Will A Married Person Pay Estate Tax Upon Death?

As described in an earlier blog, the estate tax is simply a one-time tax that some people have to pay upon their deaths. It is based on the net value of this person’s total assets, so it includes things like bank accounts, real estate, and stocks. This tax is based on whether or not your total net worth is more than about 11.6 million dollars. If your sum is less than that amount, then you are not charged a death tax. If your sum is more than that, you will be taxed a percentage of 40% for any surplus amount that goes over that 11.6 million dollar benchmark. Today’s blog is about how this tax applies to a married couple and what happens when one of those spouses dies. 

How Does Estate Tax Affect Married Couples?

This estate tax is a federal tax. Luckily, for those of us living in California, this is the only kind of estate tax we have to anticipate. Other states have additional estate taxes of their own, in addition to the federal estate tax. Specifically, the amount you want to keep in mind for 2020 is now $11,580,000. Last year, it was $11,490,000. If everything you own is totaled up and it is less than $11,580,000, then you are exempt from this tax. However, if your total is more than this amount, you will be taxed.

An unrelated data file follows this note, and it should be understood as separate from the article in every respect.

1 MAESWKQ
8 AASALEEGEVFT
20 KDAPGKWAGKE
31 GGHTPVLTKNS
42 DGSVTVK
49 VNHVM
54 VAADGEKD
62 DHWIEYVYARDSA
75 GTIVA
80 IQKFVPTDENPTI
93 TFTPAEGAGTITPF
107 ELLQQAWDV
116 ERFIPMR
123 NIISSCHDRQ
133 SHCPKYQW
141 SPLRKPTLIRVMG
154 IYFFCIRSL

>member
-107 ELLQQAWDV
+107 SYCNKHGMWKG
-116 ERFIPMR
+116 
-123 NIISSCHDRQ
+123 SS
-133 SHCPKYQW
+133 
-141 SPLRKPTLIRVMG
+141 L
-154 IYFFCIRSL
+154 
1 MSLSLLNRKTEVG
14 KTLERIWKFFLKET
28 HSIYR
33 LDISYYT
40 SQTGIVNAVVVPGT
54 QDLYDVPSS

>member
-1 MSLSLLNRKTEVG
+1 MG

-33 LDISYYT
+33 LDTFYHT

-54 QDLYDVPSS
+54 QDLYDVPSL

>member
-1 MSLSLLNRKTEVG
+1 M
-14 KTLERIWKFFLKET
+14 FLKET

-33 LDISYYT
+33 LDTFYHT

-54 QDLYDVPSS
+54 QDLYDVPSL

For married couples, each spouse gets the $11,580,000 exemption for a total exemption combined of $23,160,000. This is the total amount that can be exempted from being taxed upon death for this couple. If one person dies, he or she is able to gift his or her exemption to the surviving spouse. This move is referred to as portability and it involves a timely filed estate tax return.

A surviving spouse will only have to pay estate tax if the net worth of that person’s assets is worth more the exemption total, with or without a gifted exemption from a spouse that previously passed away. 

Does the Exemption Amount Change Frequently?

Yes, the exemption amount has changed regularly. In fact, less than a decade ago, this amount was only one million dollars which forced a large amount of people to do advanced estate planning. The current amount, based on the tax laws until it sunsets in 2025,  jumped up to $11,580,000 in 2020. With such a high number, this type of tax really only affects the very wealthy, which includes less people than it did back when the tax amount was only one million dollars. One thing to keep in mind is that this law is slated to end in 2025 when it sunsets back to just five million dollars unless Congress changes it again. 

Your next step is to join our facebook group called “Parents Protecting Assets in California”. We provide valuable information on protecting assets from future in-laws and creditors!